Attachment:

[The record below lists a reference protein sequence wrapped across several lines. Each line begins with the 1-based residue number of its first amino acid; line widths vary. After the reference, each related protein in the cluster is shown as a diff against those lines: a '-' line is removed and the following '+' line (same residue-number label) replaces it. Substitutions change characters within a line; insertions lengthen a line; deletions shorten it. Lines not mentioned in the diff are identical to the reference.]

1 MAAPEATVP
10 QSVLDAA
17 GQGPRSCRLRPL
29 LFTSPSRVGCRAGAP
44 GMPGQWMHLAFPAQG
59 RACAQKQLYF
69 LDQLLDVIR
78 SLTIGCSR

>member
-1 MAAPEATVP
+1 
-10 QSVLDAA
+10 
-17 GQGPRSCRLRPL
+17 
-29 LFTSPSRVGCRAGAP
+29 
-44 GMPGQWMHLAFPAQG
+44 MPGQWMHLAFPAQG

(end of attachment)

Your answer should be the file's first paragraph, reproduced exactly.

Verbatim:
[The record below lists a reference protein sequence wrapped across several lines. Each line begins with the 1-based residue number of its first amino acid; line widths vary. After the reference, each related protein in the cluster is shown as a diff against those lines: a '-' line is removed and the following '+' line (same residue-number label) replaces it. Substitutions change characters within a line; insertions lengthen a line; deletions shorten it. Lines not mentioned in the diff are identical to the reference.]